The First Suite’s opening allowed us to appreciate the St.Peter’s acoustic to the full, the instrument’s tones rich and focused, and “answered” by the surroundings in an enriching rather than confusing or blurring manner by an ambient glow. The Prelude unfolded under Pierard’s fingers with the utmost simplicity and natural-sounding freedom, followed by an Allemande which seemed to almost extend the opening with added whimsy and divergency, the repeat further deepening the explorations. These being “Suites” the movements were, of course, all dances of various kinds and nationalities (whose characteristics Pierard outlined for us), the following Courante rhythmically engaging from the very opening note, the trajectories impish and impulsive! Then came a Sarabande, a slow dance of (according to the ‘cellist) Turkish origin, one often given considerable gravitas by Bach in his various works, Pierard here bringing out the music’s meditative quality, the sounds having moments of deep wonderment. There’s usually a marked contrast with the following Minuet, though less so, here, the ‘cellist enabling the music’s “more than usual” circumspection of feeling, more poetic of motion than physical of impulse – as was the contrasting minor-key Trio section of the dance. A change came with the Gigue (English – “jig”), which was far more precipitate and impulsive in phrasing and overall movement.

From the very opening, the Prelude of the Second Suite seemed to suggest tragedy, with the three opening notes defining the mood and the following figurations exploring it. Pierard’s tone spoke volumes of eloquence throughout, especially in the piece’s second half where the intensity built to great depths of feeling before suddenly retreating, allowing the emotions some space to realign, the feelings as intense, though incredibly “inward” at the piece’s end. The Allemande brought a different kind of energy to what sounded like a purposeful journey, the Courante even more so with its vigorous phrases and its forthright display passages. Again, the Sarabande was played “con amore”, allowing the measures time and space to indelibly fix their phrases on the listeners’ sensibilities. This time the Menuet broke the spell, with purposeful, energetic playing at the onset on the part of Pierard helping to make really “something” of the shift to the major for the second Menuet. The Gigue was more angular and serious, using a drone in places to both “ground” the music and delineate the intensities with great characterisation, especially over the last few bars before the final ascent flung the music out into the cosmos with a defiant gesture.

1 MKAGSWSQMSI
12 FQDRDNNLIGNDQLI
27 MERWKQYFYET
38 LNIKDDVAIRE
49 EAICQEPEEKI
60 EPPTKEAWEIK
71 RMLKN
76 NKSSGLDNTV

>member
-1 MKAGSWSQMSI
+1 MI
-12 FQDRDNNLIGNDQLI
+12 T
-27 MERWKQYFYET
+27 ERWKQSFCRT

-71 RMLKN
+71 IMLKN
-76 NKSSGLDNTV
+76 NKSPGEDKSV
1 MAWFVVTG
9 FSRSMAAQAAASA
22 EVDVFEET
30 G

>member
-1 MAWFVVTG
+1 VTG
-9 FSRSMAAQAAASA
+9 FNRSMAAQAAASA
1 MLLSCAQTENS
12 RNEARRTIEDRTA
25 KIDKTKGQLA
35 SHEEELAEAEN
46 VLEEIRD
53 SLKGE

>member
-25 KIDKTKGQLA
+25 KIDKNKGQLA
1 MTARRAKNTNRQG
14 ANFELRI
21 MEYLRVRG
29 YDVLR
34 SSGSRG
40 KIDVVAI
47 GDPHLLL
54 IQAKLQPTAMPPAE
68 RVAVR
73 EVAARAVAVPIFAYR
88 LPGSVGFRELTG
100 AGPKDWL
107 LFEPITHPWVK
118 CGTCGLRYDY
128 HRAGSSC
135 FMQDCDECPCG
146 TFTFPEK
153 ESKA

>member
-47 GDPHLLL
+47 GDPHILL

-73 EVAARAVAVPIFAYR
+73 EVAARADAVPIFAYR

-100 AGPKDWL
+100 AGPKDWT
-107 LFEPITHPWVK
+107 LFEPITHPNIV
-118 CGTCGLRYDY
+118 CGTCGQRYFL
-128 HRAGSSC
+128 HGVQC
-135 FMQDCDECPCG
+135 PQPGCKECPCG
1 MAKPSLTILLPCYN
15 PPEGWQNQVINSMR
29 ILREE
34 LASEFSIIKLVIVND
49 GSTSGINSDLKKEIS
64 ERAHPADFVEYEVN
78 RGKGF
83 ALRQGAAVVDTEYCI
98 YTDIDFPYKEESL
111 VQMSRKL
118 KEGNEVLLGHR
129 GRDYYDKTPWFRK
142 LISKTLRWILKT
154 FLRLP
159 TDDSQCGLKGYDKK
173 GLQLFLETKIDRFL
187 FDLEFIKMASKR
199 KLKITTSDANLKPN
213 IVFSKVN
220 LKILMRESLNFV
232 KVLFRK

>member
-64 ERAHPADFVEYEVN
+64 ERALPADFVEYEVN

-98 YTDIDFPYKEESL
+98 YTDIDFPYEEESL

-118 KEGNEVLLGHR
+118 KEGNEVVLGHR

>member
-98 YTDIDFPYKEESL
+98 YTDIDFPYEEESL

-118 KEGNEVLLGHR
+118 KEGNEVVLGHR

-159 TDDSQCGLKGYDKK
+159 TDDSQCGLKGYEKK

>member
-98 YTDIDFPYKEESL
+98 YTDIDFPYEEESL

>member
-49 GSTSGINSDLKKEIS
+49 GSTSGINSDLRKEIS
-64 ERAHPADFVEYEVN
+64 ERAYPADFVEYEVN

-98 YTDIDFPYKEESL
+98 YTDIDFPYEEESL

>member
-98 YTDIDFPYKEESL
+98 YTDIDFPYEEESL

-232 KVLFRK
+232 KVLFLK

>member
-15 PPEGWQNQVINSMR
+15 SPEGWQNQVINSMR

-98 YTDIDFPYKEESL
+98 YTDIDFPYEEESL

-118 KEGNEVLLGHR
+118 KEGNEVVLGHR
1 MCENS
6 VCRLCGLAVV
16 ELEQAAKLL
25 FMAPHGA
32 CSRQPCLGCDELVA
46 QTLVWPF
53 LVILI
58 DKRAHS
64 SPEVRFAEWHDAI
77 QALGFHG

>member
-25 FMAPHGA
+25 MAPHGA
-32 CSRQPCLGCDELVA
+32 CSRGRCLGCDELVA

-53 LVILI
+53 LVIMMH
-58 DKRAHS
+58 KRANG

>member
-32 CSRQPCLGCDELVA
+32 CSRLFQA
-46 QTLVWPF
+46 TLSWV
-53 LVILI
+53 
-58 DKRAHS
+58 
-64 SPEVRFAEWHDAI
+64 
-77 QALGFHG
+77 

After the grittiness of the Second Suite the Third came as a kind of bucolic relief, the drone-notes this time creating an earthy, pesante effect during the Prelude, while the figurations were made by Pierard into something organic and even theatrical at the end, involving elongated cadences and lots of trills! – in other words, quite an adventure. The Allemande here sounded almost like a rock-climbing exercise, delighting in scaling heights and plumbing the depths, Pierard conveying both the music’s vertiginous whimsy and its exhilaration. The Courante, too, was energetic and playful, the music featuring lots of antiphonal jumping about and “call and response”, with the second part even wilder and more varied in dynamics. This time the Sarabande was declamatory and theatrical, its repeat bringing more thoughtfulness and a touch more ambience, the lines drawn throughout with the utmost nobility.

Bouree made a nice change from a Menuet, the trajectory a bit freer and more spontaneous, less prone to seriousness. The contrasting minor-key section had a kind of absent-minded melancholy, wistful and attractive. The Gigue had one of my favourite “moments” in all of these works, an almost grinding drone voice creating a tense moment before the music nonchalantly skipped away and upwards, illustrating the composer’s sharp sense of humour and mastery of mood, the sequence here strongly played and wryly characterised.

Raeul Pierard compared the Fourth of these Suites to Shakespeare’s “Twelfth Night” – something embodying both comedy and seriousness, light and darkness. To begin with we heard the Prelude’s gorgeously leonine tones, the music curiously “mirroring” the First Suite’s Prelude by a series of descending gestures anchored by the final note of each of the phrases. Breaking up the pattern were “flurries” of impulses at the music’s halfway point and again at the end. The Allemande brought playing that brought out the music’s inclination to swing and soar, in contrast to the somewhat volatile Courante, with its “scampering” figure that launched each phrase. But it was the Sarabande which, if anything, brought the “What You Will” feeling to mind – beginning with a long-breathed three-note harmonised declamation that dominated the first part, the movement’s second half then further darkened and intensified the discourse with increased “weight” from the harmonisations, relieved only by a wistful ascent right at the end. Quixotically, the Bouree played with our sensibilities with a four-note flourish instigating each of the dance’s phrases, both ascending and descending, then switching to a portentous, tongue-in-cheek Trio section. In the Gigue we got an almost outlandish “rolling-ball” juggernaut from out of whose path our sensibilities nimbly leapt as we listened, Pierard adroitly bringing out both the claustrophobic and exhilarating alternate characters of the music!